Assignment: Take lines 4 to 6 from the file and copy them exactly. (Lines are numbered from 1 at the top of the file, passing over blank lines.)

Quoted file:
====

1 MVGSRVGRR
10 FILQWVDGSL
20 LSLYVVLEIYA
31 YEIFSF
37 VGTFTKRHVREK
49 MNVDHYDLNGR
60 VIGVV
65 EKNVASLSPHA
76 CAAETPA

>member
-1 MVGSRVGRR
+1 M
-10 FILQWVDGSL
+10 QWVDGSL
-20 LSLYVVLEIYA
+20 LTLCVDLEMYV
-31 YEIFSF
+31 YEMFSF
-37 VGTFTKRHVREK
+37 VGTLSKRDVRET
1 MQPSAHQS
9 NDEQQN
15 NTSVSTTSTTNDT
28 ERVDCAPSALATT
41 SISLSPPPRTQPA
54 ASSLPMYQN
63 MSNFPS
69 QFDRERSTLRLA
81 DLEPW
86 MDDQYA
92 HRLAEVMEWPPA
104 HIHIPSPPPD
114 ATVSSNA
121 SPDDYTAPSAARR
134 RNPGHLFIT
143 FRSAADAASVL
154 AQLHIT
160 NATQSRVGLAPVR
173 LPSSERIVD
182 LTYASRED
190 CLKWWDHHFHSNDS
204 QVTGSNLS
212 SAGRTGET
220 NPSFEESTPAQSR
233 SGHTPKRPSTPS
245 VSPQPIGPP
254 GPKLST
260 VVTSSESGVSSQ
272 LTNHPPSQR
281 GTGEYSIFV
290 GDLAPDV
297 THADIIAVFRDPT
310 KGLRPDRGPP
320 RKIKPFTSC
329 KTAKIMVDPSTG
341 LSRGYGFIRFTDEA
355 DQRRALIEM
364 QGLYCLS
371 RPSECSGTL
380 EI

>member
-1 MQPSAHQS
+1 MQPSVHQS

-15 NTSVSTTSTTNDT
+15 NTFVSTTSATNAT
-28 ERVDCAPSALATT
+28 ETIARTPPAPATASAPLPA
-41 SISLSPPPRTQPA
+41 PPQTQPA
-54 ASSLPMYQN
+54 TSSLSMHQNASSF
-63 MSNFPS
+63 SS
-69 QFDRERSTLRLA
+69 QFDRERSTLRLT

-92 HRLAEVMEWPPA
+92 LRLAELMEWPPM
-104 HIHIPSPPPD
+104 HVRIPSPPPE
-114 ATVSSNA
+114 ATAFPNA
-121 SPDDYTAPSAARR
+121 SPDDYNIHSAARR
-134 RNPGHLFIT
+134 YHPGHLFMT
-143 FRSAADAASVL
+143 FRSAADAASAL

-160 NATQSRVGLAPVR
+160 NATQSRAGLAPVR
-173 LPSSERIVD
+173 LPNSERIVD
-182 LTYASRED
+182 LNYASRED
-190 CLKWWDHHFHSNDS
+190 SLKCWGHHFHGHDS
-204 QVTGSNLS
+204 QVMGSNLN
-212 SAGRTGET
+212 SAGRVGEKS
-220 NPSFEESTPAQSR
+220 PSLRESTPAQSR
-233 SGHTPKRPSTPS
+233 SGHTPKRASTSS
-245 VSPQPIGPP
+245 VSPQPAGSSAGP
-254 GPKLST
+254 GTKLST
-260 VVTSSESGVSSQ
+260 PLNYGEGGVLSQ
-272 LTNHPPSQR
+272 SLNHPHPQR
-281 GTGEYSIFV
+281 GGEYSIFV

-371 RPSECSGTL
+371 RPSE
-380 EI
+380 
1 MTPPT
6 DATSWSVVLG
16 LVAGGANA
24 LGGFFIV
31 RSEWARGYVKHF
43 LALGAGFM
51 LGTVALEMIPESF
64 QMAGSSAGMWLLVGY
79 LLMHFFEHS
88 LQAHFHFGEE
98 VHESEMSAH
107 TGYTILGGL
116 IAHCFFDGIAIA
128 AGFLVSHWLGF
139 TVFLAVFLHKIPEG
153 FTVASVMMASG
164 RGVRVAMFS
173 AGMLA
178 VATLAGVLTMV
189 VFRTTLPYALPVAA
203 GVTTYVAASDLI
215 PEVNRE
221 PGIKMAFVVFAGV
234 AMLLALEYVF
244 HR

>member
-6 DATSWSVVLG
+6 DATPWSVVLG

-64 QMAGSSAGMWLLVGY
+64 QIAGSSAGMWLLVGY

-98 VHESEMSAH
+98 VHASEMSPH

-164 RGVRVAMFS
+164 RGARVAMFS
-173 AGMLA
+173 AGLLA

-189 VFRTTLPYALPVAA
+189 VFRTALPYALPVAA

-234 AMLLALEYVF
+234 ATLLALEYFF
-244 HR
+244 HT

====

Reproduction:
31 YEIFSF
37 VGTFTKRHVREK
49 MNVDHYDLNGR